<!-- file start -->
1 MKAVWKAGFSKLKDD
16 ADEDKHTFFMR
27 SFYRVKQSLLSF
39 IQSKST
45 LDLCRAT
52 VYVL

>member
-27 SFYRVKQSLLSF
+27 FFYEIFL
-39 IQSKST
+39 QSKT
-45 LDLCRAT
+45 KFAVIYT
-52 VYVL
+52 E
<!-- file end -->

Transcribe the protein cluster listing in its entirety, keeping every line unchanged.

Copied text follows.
1 MKAVWKAGFSKLKDD
16 ADEDKHTFFMR
27 SFYRVKQSLLSF
39 IQSKST
45 LDLCRAT
52 VYVL

>member
-27 SFYRVKQSLLSF
+27 FFYEIFL
-39 IQSKST
+39 QSKT
-45 LDLCRAT
+45 KFAVIYT
-52 VYVL
+52 E